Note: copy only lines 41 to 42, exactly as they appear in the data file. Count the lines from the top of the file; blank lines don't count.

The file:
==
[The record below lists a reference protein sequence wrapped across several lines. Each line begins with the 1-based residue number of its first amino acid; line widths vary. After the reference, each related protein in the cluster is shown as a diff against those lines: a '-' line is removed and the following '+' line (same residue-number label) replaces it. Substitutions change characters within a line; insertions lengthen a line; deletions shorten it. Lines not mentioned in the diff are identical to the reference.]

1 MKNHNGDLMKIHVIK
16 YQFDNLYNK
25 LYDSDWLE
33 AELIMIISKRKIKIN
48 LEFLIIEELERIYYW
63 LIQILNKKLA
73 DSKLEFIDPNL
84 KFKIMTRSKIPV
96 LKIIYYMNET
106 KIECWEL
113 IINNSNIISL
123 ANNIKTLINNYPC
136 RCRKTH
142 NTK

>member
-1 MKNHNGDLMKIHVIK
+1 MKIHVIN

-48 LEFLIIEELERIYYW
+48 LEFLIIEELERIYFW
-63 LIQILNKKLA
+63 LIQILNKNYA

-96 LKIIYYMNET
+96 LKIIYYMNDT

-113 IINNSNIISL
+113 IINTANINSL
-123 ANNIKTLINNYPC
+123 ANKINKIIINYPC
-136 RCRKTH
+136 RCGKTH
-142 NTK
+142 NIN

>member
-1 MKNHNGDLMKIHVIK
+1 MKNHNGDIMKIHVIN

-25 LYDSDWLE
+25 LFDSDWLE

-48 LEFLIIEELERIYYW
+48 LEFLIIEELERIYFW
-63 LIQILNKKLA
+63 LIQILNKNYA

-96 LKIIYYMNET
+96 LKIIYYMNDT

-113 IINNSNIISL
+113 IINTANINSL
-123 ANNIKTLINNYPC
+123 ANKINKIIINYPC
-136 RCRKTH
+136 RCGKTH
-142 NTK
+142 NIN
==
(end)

+63 LIQILNKNYA

-96 LKIIYYMNET